11. In a three-dimensional free-space optical switch including an array of fibers, means for creating collimated optical signals, an array of dual axis micromirrors in a mirror set, the improvement comprising:
a folded system with a static folding mirror such that only a single array of fibers and a single array of dual axis micromirrors are required: and
a set of input micromirrors and a set of output micromirrors of said mirror set arranged in a pattern wherein either the input micromirror set or the output micromirror set is disposed along an annulus and the complementary output micromirror set or the complementary input micromirror set is disposed within the annulus in order to globally minimize maximum tilt angles for a preselected locus of tilt angles of said micromirrors which are used to route optical signals wherein a parking strategy provides that optical signals directed to the input mirrors are orbited around a periphery of the micromirror set.
12. In a three-dimensional free-space optical switch including an array of fibers, means for creating collimated optical signals, an array of dual axis micromirrors in a mirror set, the improvement comprising:
a folded system with a static folding mirror such that only a single array of fibers and a single array of dual axis micromirrors are required; and
a set of input micromirrors and a set of output micromirrors of said mirror set arranged in a pattern wherein either the input micromirror set or the output micromirror set is disposed along an annulus and the complementary output micromirror set or the complementary input micromirror set is disposed within the annulus in order to globally minimize maximum tilt angles for a preselected locus of tilt angles of said micromirrors which are used to route optical signals, wherein a parking strategy provided that optical signals directed to the input mirrors are orbited along a path between mirrors within the micromirror set.
13. In a three-dimensional free-space optical switch including an array of fibers, means for creating collimated optical signal, an array of dual axis micromirrors in a mirror set, the improvement comprising:
a folded system with a static folding mirror such that only a single array of fibers and a single array of dual axis micromirrors is required;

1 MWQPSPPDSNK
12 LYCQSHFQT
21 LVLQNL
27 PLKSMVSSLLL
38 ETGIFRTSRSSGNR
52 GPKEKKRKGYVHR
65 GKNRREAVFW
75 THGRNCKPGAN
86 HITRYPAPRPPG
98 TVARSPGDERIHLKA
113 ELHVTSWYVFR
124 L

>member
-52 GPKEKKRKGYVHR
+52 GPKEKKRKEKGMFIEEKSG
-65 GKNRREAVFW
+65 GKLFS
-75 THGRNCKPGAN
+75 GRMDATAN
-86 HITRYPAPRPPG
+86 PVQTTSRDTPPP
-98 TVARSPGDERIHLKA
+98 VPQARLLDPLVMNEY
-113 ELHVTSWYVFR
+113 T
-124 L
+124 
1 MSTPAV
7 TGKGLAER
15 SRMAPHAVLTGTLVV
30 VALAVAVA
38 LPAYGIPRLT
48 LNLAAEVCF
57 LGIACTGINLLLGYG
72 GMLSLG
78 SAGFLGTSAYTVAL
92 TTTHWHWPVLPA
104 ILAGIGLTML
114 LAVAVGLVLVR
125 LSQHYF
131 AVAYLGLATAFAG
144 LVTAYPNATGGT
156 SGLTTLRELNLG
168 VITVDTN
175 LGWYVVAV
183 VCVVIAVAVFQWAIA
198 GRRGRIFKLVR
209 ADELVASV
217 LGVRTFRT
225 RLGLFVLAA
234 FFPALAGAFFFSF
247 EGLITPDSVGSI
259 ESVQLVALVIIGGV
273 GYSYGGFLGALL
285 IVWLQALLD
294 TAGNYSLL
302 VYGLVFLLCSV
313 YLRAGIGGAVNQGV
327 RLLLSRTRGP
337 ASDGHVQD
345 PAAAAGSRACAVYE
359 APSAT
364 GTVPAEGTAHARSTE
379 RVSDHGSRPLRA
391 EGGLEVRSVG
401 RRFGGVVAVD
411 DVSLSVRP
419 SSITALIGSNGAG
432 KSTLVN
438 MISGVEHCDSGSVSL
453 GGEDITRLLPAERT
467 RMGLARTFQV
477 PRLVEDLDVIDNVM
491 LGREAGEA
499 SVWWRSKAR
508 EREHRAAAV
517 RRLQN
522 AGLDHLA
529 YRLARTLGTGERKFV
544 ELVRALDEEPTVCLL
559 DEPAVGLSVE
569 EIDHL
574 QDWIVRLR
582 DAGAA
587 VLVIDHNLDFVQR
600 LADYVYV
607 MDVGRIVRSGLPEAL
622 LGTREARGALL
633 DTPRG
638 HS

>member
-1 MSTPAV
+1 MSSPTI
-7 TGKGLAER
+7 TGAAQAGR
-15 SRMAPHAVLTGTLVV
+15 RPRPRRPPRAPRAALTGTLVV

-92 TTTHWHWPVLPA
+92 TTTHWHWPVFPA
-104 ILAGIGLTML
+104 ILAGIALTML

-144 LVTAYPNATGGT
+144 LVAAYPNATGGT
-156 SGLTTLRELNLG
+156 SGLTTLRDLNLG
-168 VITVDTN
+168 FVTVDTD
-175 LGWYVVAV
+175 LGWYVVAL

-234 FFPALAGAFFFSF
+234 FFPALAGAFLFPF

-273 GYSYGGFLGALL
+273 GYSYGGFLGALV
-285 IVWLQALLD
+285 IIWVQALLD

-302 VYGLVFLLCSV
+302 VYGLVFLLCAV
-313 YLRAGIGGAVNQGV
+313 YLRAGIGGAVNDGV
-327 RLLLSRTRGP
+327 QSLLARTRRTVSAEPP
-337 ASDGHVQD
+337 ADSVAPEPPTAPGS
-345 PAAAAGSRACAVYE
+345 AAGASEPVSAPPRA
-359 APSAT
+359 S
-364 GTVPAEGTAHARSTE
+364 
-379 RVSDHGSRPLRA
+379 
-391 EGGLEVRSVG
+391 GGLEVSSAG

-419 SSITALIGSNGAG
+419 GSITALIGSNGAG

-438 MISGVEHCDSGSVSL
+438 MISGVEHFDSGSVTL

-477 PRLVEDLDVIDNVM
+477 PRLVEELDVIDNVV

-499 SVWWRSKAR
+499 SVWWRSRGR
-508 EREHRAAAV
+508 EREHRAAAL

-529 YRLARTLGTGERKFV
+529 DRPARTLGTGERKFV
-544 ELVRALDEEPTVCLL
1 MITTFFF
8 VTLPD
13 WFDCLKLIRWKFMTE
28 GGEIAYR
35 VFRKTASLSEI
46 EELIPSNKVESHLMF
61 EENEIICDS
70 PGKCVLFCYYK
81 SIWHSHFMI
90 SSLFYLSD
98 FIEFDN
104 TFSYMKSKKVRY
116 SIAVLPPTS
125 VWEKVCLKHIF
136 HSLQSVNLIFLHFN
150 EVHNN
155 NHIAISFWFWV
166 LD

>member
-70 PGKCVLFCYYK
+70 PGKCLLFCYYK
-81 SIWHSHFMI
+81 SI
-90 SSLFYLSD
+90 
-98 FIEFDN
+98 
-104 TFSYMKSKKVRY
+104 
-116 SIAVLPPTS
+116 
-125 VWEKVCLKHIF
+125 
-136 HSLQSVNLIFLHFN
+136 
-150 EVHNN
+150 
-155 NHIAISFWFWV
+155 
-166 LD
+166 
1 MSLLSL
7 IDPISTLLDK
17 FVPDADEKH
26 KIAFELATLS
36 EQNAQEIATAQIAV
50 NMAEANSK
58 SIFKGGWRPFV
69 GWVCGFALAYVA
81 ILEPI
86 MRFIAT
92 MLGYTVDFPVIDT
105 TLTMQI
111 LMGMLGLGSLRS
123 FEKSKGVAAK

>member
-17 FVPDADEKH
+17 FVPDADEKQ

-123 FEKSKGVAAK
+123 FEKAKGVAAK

a set of input micromirrors and a set of output micromirrors of said mirror set arranged in an ovoidal pattern wherein inner and outer boundaries of either the input micromirror set or the output micromirror set are disposed to define an ovoidal annulus and the complementary output micromirror set or the complementary input micromirror set is disposed within the ovoidal annulus, the locus of the ovoidal annulus being given by: x = - 2 D cos α cos θ sin γ ( cos α cos γ + sin α sin γ sin θ ) sin α sin 2 γ sin θ - cos α ( cos 2 αcos 2 γ + 2 sin 2 α ( 1 - 2 sin 2 γ sin 2 θ ) ) and y = D sin γ ( cos 2 θsin 2 αsin γ - 2 cos γ sin θ ) sin α sin 2 γ sin θ - cos α ( cos 2 αcos 2 γ + 2 sin 2 α ( 1 - 2 sin 2 γ sin 2 θ ) )
where x and y are coordinates of points in the plane of the mirror met whereby the boundary of the ovoidal annulus is defined;
D is distance between the origin in the plane in the mirror set and the origin in image of the mirror set in the static fold mirror;
α is tilt angle of the plane of the mirror set with respect to direction of propagation of incident beamlets;
γ is polar angle of tilt of a normal of any micromirror with respect to normal to the plane of the mirror set; and
θ is the azimuthal angle in spherical coordinates of said normal to the plane of the mirror set;
in order to globally minimize maximum tilt angles for a preselected locus of tilt angles of said micromirrors which are used to route optical signals.
Description
CROSS-REFERENCES TO RELATED APPLICATIONS

Not Applicable

STATEMENT AS TO RIGHTS TO INVENTIONS MADE UNDER FEDERALLY SPONSORED RESEARCH OR DEVELOPMENT

Not Applicable

REFERENCE TO A “SEQUENCE LISTING,” A TABLE, OR A COMPUTER PROGRAM LISTING APPENDIX SUBMITTED ON A COMPACT DISK.

Not Applicable

BACKGROUND OF THE INVENTION

This invention relates to a cross-connect switch for fiber-optic communication networks. In particular, this invention relates to a compact, multi-channel free-space optical cross-connect whereby switching is accomplished by tilting pairs of dual-axis micromirrors.